By chance the other day, I got word of a fairly new book with fascinating, if not stunning conclusions. Put simply, the rate of violence, especially in the form of homicides and suicides, rises dramatically when Republicans are in the White House.
Can't say I'm surprised, are you? But it's really no so much about war and the continuation of bankrupt policies, or outsourcing war, it's more in the area of socioeconomic stress that the data points
James Gilligan, in the book Why Some Politicians Are More Dangerous than Others states his case. Not really looking to prove this thesis out the outset, Gilligan, a professor of psychology at NYU, says that the data surfaced rather by chance and he could not leave it alone. Apparently he was originally looking at other non-specific causes of violent behavior but the occupant of 1600 Pennsylvania Ave.kept getting into the equation.
Of course there must be exceptions to these findings. Republicans have no monopoly on stressing out the populace. Certainly to my generation, the irony of Lyndon Johnson's presidency jumps out. I clearly recall people in 1966 saying, "We voted for Johnson and got Goldwater." At least Johnson had the foresight not to run for office again after his hands got so bloodied with the Vietnam debacle. The sad thing was always that Johnson fancied himself the incarnation of FDR and he was well on his way to getting there. He wasted no time getting JFK's Civil Rights legislation passed and actually did declare a war on poverty. I became a Vista Volunteer because of his efforts. It's those undeclared wars that do it every time.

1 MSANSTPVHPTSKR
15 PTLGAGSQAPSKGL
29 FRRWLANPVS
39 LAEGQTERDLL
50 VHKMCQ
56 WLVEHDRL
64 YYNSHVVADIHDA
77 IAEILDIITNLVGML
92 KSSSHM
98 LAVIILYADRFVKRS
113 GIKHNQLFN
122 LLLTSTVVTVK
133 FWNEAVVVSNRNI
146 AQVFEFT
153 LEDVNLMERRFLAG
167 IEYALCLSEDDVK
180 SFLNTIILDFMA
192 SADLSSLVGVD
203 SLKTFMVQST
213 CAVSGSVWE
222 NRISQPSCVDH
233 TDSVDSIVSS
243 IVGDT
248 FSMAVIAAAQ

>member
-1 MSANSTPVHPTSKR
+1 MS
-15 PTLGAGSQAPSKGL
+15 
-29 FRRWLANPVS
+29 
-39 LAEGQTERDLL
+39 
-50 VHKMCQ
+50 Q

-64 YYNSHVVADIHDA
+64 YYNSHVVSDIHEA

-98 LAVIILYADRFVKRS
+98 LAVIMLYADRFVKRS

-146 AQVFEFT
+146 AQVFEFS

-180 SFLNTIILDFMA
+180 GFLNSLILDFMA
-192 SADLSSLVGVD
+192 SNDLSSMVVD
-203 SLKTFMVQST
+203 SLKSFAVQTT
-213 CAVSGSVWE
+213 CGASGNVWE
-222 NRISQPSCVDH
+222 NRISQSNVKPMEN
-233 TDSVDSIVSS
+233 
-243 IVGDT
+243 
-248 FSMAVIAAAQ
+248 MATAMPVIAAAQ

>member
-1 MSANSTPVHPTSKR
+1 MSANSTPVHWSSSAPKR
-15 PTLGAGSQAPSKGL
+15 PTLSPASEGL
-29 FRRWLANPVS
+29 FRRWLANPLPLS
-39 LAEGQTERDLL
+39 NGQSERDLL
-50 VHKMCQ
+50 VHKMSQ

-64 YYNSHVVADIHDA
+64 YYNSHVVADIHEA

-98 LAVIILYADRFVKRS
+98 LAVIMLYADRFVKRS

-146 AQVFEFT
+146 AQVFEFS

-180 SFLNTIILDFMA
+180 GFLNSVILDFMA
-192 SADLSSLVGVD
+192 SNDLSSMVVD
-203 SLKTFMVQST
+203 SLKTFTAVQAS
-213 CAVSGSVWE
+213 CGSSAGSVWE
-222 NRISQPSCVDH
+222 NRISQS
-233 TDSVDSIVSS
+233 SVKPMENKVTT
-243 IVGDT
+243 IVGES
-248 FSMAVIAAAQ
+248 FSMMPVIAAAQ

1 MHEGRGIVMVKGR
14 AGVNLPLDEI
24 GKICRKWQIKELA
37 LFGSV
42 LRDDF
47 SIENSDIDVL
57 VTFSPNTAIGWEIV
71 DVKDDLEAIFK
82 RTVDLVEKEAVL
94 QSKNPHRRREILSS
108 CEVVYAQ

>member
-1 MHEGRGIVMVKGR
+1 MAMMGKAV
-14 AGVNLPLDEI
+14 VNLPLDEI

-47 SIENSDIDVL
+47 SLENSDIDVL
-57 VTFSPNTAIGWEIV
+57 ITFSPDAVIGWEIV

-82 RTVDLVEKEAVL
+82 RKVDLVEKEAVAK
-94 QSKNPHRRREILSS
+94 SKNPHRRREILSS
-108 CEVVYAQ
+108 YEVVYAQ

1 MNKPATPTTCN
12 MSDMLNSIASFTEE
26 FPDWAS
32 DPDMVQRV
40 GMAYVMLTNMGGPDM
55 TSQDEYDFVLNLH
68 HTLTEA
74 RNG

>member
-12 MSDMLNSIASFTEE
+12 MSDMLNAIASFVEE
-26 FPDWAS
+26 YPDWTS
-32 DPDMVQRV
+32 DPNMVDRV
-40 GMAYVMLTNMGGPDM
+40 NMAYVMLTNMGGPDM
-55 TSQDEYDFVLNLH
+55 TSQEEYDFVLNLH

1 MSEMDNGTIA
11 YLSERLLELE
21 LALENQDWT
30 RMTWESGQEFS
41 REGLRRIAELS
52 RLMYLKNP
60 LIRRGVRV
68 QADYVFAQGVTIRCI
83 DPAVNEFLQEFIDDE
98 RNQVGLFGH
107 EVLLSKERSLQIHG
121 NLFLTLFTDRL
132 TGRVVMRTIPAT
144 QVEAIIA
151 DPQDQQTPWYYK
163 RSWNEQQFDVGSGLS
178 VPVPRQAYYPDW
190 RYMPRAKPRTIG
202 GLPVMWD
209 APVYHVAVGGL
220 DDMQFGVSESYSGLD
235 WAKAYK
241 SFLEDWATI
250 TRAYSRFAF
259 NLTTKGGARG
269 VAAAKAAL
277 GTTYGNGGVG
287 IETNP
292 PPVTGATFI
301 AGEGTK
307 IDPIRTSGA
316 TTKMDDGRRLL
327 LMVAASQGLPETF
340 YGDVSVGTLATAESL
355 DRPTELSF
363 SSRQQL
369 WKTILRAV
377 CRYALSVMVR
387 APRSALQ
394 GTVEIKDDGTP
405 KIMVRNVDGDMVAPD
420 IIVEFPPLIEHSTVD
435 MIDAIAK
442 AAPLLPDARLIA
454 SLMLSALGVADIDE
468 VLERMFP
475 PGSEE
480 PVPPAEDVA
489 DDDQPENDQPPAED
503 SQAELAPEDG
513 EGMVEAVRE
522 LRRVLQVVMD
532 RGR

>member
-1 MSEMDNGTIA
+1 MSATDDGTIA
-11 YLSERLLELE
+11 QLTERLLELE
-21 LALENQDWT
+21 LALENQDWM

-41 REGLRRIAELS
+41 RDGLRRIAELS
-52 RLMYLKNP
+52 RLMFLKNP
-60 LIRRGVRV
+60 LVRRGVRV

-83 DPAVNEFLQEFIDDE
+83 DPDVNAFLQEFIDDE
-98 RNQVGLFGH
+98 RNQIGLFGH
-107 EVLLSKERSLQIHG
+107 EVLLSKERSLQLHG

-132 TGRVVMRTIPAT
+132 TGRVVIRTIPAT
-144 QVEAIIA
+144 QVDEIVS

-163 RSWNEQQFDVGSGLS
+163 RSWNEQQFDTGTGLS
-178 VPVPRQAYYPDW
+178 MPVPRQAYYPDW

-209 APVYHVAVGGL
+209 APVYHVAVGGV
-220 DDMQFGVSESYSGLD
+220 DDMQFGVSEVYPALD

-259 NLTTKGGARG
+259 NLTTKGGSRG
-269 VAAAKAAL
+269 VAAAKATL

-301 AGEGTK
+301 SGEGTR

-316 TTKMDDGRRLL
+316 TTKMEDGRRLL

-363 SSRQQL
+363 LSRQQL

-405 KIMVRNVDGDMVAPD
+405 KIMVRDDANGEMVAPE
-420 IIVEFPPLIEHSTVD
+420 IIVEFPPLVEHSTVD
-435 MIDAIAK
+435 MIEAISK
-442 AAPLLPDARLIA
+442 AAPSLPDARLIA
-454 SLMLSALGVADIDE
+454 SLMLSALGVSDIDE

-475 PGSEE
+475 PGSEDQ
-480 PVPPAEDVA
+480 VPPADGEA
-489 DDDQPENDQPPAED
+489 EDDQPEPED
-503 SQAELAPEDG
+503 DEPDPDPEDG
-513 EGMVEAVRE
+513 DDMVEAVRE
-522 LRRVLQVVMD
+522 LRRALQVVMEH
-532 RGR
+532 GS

So let's say that Mr. Galligan's thesis is right on the money. What could that possibly mean for the future? If Obama wins re-election, maybe the numbers will again tell their story. Already troops are on the way home from Iraq. That means fewer cases of PTSD as well as all the psychological consequences that come with the stress and anxiety of deployment, maintaining relationships, and dealing with uncertain futures. But what about overall health care? What about education? Not sure how that ties in, but it must. I keep thinking of all my former students in their mid to late 20s and early 30s with stellar degrees and no career prospects. Moving back in with your parents after college has go to be stressful.
That begs the question of demographics. Will Republican presidents become a thing of the past when more and more Latino voters join the pool? By 2050 what will this country look like and what will that say about who we elect? Third party movements usually fall as fast as they rise, but maybe now the time is right. Think of the possibilities of a political party based on principles of mental health. All quite fascinating.
There is one other elephant in the room. (Pun intended) That is, why don't more people know about this book? What is preventing other politicians from using this data to their best advantage? Certainly I don't expect James Gilligan to be a guest on Fox News anytime soon. Now, I haven't read the book, but I intend to. With a thesis like that, I'd surely like to know more.